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How many outcome-specific endpoints are evaluated? 2
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What is the (or one of the) endpoint(s) evaluated? (Each endpoint listed separately) Blood pressure (SBP and DBP)
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List additional health endpoints (separately). 2 Heart rate
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List additional health endpoints (separately).3
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List additional health endpoints (separately).4
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List additional health endpoints (separately).5
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List additional health endpoints (separately).6
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Clinical, physiological, other Physiological
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What is the study design? Controlled Trial
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Randomized or Non-Randomized? RCT
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What were the diagnostics or methods used to measure the outcome? Objective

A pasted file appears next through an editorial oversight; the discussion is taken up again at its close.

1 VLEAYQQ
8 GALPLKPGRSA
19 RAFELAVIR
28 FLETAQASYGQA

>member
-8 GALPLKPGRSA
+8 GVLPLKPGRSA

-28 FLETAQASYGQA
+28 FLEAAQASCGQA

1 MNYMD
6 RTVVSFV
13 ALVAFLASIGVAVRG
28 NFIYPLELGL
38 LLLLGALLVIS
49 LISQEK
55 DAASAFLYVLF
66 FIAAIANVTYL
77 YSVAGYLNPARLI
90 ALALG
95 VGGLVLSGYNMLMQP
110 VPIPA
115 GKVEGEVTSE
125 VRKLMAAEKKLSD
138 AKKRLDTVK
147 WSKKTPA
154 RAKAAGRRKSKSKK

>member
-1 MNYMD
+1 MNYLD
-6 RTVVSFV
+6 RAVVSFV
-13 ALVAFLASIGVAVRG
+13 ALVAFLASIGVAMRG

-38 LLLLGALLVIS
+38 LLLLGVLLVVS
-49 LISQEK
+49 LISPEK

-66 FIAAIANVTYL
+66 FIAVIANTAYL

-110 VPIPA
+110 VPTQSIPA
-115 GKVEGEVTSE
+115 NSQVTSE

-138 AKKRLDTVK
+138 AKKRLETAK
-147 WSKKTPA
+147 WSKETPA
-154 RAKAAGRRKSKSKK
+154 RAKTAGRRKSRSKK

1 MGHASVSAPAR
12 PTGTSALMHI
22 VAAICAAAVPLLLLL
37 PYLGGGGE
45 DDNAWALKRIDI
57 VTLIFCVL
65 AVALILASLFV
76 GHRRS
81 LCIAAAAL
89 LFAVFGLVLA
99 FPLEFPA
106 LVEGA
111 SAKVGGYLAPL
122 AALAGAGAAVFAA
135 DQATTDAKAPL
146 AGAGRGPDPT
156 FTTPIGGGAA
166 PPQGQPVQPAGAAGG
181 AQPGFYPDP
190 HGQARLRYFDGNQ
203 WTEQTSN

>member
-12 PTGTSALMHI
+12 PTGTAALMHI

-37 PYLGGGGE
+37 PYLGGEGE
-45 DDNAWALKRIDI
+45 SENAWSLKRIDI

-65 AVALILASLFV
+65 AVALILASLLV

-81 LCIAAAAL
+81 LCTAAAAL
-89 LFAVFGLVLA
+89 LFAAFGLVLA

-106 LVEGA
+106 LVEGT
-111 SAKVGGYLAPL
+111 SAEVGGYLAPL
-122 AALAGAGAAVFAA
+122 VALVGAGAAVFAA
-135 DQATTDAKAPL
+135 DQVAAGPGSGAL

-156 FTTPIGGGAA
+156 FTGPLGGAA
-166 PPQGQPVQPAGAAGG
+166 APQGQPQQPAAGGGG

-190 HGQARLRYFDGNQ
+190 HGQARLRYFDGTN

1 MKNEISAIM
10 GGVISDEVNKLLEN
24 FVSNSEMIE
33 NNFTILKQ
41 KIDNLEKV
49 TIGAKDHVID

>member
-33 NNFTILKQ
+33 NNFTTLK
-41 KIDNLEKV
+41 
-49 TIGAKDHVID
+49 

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Optional: Name of Method or short description Heart rate and blood pressure were obtained using a digital blood pressure monitor (Dinamap 1846SX, Critikon, Tampa, FL).
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Caffeine (general) Caffeine (general)
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Coffee, Chocolate, energy drink, gum, medicine/supplement, soda, tea, other?
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Measured or self reported? Measured
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Children, adolescents, adults, or pregnant included? Adults
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What was the reference, comparison, or control group(s)? (e.g. high vs low consumption, number of cups, etc.) Subjects served as their own controls
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What were the listed confounders or modifying factors as stated by the authors? (e.g. multi-variable components of models.  Copy from methods) None
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What conflicts of interest were reported? No information was reported
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Refid 16541243
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What were the sources of funding? This research was supported by NIDA (DA02812) and the General Clinical Research Center (USPHS MO1RR00055).
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Results & Comparisons

No Results found.